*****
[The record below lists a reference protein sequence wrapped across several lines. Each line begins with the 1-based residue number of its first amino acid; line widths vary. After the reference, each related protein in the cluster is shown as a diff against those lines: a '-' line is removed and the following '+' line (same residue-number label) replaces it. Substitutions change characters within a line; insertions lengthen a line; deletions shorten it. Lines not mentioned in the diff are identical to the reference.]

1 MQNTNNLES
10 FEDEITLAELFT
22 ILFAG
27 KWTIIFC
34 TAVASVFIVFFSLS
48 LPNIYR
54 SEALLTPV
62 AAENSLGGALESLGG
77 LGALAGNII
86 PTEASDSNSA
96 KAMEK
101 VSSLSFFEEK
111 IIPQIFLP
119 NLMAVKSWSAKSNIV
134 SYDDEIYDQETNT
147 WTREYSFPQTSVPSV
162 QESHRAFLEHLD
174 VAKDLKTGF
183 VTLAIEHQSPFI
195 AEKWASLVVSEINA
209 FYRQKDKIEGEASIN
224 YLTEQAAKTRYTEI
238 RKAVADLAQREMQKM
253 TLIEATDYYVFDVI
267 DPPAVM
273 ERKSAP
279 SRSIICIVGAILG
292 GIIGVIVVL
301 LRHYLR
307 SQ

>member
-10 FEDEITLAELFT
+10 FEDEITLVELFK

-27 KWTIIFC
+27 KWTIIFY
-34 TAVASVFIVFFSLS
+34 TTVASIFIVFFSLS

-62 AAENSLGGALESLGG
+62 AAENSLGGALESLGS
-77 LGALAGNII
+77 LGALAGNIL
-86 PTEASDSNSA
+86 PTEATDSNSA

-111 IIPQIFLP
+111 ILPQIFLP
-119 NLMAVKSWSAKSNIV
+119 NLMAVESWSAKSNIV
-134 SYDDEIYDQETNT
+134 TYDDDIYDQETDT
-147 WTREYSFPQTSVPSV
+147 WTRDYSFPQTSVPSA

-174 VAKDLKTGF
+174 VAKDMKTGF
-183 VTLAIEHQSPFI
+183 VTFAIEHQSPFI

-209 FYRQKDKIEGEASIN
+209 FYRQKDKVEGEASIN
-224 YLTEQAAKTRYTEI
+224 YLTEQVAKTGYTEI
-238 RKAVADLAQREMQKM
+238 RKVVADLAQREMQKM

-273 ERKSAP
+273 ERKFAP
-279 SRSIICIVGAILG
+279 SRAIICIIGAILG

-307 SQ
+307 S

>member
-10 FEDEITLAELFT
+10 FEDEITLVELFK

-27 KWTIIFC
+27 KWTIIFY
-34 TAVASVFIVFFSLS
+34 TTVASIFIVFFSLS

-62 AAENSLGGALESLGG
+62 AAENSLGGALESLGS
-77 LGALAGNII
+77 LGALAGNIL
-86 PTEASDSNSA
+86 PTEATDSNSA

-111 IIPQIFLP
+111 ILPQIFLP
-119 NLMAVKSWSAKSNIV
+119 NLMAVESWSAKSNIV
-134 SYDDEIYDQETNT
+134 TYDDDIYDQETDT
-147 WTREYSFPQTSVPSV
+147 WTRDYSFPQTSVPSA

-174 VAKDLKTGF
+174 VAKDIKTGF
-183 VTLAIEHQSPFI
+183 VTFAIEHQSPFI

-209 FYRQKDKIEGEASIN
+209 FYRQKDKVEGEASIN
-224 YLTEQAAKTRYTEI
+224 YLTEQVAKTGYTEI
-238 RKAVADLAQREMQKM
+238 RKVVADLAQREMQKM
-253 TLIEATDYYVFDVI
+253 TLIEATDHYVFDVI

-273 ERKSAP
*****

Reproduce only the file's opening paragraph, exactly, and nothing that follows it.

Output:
[The record below lists a reference protein sequence wrapped across several lines. Each line begins with the 1-based residue number of its first amino acid; line widths vary. After the reference, each related protein in the cluster is shown as a diff against those lines: a '-' line is removed and the following '+' line (same residue-number label) replaces it. Substitutions change characters within a line; insertions lengthen a line; deletions shorten it. Lines not mentioned in the diff are identical to the reference.]